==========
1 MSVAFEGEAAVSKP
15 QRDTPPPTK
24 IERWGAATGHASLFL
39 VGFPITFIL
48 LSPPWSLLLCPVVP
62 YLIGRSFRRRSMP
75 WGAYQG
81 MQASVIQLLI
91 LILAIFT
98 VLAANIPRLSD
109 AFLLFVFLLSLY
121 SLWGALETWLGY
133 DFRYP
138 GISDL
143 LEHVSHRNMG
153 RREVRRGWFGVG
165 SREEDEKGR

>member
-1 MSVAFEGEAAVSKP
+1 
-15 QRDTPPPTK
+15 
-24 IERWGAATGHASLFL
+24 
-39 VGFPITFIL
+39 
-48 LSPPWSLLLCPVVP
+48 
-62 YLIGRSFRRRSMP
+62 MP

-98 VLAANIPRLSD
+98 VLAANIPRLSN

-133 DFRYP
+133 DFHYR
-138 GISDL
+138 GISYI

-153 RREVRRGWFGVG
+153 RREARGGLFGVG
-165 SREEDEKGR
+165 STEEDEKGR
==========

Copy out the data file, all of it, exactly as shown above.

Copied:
1 MSVAFEGEAAVSKP
15 QRDTPPPTK
24 IERWGAATGHASLFL
39 VGFPITFIL
48 LSPPWSLLLCPVVP
62 YLIGRSFRRRSMP
75 WGAYQG
81 MQASVIQLLI
91 LILAIFT
98 VLAANIPRLSD
109 AFLLFVFLLSLY
121 SLWGALETWLGY
133 DFRYP
138 GISDL
143 LEHVSHRNMG
153 RREVRRGWFGVG
165 SREEDEKGR

>member
-1 MSVAFEGEAAVSKP
+1 
-15 QRDTPPPTK
+15 
-24 IERWGAATGHASLFL
+24 
-39 VGFPITFIL
+39 
-48 LSPPWSLLLCPVVP
+48 
-62 YLIGRSFRRRSMP
+62 MP

-98 VLAANIPRLSD
+98 VLAANIPRLSN

-133 DFRYP
+133 DFHYR
-138 GISDL
+138 GISYI

-153 RREVRRGWFGVG
+153 RREARGGLFGVG
-165 SREEDEKGR
+165 STEEDEKGR